Make Reports Quickly With ASP.NET and XML
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Published: 07 Jul 2004
Unedited - Community Contributed
Abstract
Sometimes you need to create reports quickly. You might not always have time to format fancy reports containing graphs. Or maybe you have to create reports that do not need graphs. Reusing one ASP.NET web page you can display many reports.
by Andrew Mooney
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Sometimes you need to create reports quickly. You might not always have time to format fancy reports containing graphs. Or maybe you need to create a report that doesn't need graphs. By reusing one ASP.NET web page you can quickly make reports that are stored in XML files. The sample that is included in the download demonstrates how you can display up to three different database queries, using three DataGrids, on the same page. Each report is an XML file that contains a title for the web page and a subtitle, connection string, SQL select statement, and page size for each database query.

Example XML report file:

<?xml version="1.0" encoding="utf-8" ?>
<XmlReport>
  <Page>
    <Title>Products</Title>
  </Page>
  <Report>
    <Title>Product List</Title>
    <ConnectionProvider=Microsoft>.Jet.OLEDB.4.0; Data Source=\products.mdb;</Connection>
    <Sql>Select ProductID, ProductName, UnitPrice From Products;</Sql>
    <PageSize>10</PageSize>
  </Report>
  <Report>
    <Title>Product Summary</Title>
    <ConnectionProvider=Microsoft>.Jet.OLEDB.4.0; Data Source=\products.mdb;</Connection>
    <Sql>Select Count(ProductID) As [Product Count] From Products;</Sql>
    <PageSize></PageSize>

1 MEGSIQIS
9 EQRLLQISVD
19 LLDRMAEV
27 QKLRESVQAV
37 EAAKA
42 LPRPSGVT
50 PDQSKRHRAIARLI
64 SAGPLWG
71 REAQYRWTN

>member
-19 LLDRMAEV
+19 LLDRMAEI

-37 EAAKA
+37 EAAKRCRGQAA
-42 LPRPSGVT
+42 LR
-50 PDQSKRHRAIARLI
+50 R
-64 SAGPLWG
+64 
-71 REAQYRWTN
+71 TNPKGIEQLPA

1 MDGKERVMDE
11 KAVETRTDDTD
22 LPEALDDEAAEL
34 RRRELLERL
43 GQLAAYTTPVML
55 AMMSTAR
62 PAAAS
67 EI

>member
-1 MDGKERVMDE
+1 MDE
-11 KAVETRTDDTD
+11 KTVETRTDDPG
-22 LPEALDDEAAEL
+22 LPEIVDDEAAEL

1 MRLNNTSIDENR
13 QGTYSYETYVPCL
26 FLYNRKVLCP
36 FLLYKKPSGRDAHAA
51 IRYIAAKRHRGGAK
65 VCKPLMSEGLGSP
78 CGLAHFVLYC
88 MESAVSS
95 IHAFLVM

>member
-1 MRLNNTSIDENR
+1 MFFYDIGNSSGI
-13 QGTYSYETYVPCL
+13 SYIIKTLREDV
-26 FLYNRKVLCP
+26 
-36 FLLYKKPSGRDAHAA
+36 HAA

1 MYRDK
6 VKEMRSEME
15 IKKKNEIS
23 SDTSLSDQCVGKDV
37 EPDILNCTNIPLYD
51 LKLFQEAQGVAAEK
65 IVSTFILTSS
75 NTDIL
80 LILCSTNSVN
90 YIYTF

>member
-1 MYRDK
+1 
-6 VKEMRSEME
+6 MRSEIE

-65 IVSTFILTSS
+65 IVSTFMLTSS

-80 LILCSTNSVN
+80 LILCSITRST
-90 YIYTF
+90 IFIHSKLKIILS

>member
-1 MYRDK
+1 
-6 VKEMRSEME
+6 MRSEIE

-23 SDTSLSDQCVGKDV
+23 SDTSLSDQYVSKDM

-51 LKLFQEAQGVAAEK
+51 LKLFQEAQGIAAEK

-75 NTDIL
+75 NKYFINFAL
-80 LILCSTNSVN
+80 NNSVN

</Report>
</XmlReport>

The name of the report (XML file) is sent in the QueryString without the file extension (.xml). For example: reports.aspx?report=reportname. The XML report is loaded and the "Reports" table is iterated to bind data to the DataGrids. This would be a perfect place to use a control array, but ASP.NET does not support control arrays. The sample shows a way around this handicap.

OleDb is used to connect to the data sources so you can use any OleDb database. Another neat feature is that each report has its own connection string. This allows you to display reports from different databases on the same page. Each report has a setting for page size; if left blank paging will not be enabled for that report.

The download is a complete working solution that I am currently using in-house. The download contains an Access database and a test report (Test.xml) that displays a product list and a summary. Now, when you want to create a report, just create an XML report file and save it in the reports directory. Then create a link to the reports.aspx page with your new file name (minus the extension) and your report is made. If you create many reports that don't require graphs you will save much time reusing this code sample.



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